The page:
Gates: Don’t forget the value of foreign language


Matt Gates, Columnist

Although 93 percent of U.S. high schools offer a foreign language and NU admissions includes foreign languages among topics in which students should have a “solid background,” once students arrive at NU, many stop taking foreign language classes and may lose much of what they have learned.

Personally, I have found it difficult to fit into my schedule classes in the language I studied in high school, but I want to avoid losing what I learned before college. I have known many other students who complain their foreign language abilities have waned since high school, as they felt compelled to shift their focus to majors, minors, extracurricular activities, internships and jobs. While there are many endeavors to take on in college, continuing or starting to study a foreign language is worth keeping in the mix.

Learning a second language provides numerous overarching benefits to all areas of life. There are roughly 6,700 spoken languages in the world today, so even knowing just one more allows a person to communicate directly with more of the global population and connect better to other cultures. Learning a foreign language is likely to improve a person’s experience, allowing him or her to study or travel abroad. Secondary language acquisition is thought to result in many cognitive benefits, including improved memory and problem solving skills. It might even improve students’ understanding of English by making them focus on the mechanics of language.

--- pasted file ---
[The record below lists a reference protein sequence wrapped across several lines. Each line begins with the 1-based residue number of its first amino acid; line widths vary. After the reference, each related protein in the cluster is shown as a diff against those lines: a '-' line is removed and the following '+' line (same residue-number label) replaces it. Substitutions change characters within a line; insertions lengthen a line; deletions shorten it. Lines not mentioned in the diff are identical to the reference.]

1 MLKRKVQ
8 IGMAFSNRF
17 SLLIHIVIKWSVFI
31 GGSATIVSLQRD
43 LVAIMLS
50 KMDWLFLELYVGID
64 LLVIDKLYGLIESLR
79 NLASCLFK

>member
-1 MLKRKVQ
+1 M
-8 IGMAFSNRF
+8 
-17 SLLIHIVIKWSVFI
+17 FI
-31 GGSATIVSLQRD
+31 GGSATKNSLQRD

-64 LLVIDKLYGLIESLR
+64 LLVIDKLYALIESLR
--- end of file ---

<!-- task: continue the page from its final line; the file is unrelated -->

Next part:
Foreign language skills also have professional advantages to consider. NU’s culture often includes a pressure to double major or add minors and certificates. This may drive students away from studying abroad or taking a few foreign language courses that do not count towards a concentration. However, in an increasingly globalized economy, it is worth remembering that knowledge of another language can be useful in attaining employment, including in business. This is particularly relevant to the NU student body, much of which plans to seek employment in the business world.

Although many courses provide knowledge that is useful in multiple fields, a foreign language is one example of a skill that transfers across many careers. While some college students know what career they are going to pursue after graduation, many do not or will change their minds. Even medical schools seek doctors that have coursework in languages like Spanish on top of the required barrage of physical sciences and math.

Obviously not all students can fit a foreign language into their college schedule. That being said, even as life gets busier in college, foreign language skills gained in high school are worth trying to maintain.

Matt Gates is a Weinberg sophomore. He can be reached at [email protected]. If you would like to respond publicly to this column, send a Letter to the Editor to [email protected].